The hospital water system may constitute a reservoir for microorganisms, such as Pseudomonas aeruginosa, Burkholderia cepacia, Stenotrophomonas maltophilia, Legionella pneumophila, Acinetobacter spp., mycetes, non-tubercular mycobacteria, and so on, which can cause healthcare-associated infections. Indeed, it has been revealed that 20–50% of cases of nosocomial colonization/infection due to P. aeruginosa are sustained by waterborne strains.
Waterborne infections can be spread not only through the ingestion of contaminated water but also by contact with or the inhalation of aerosols. Immunocompromised patients are particularly susceptible to infection by such microorganisms, many of which are multi-resistant to antibiotics. Healthcare effects range from colonization of the airways and urinary tracts to bacteraemia and disseminated infections.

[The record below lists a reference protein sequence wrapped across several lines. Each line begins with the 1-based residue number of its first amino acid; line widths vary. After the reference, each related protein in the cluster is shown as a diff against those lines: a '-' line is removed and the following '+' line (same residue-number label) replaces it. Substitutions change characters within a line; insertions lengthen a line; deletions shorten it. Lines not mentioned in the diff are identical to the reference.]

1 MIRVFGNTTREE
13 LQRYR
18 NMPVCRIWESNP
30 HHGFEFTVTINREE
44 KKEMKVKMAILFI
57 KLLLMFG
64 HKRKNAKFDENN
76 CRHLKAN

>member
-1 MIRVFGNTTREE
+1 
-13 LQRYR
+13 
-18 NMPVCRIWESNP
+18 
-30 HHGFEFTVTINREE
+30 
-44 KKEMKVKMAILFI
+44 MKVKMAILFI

In 2011, the WHO issued guidelines on the quality of water for human consumption, including hospital water supplies. In risk assessment and management, these guidelines adopt criteria centred on preventive measures rather than remedial action alone.
The guidelines recommend the adoption of a Water Safety Plan for water-risk management.
By providing safe water, proper implementation of the Water Safety Plan ensures patient safety and reduces costs, in that waterborne infections prolong hospitalisation and increase morbidity, mortality, treatment costs and compensation claims.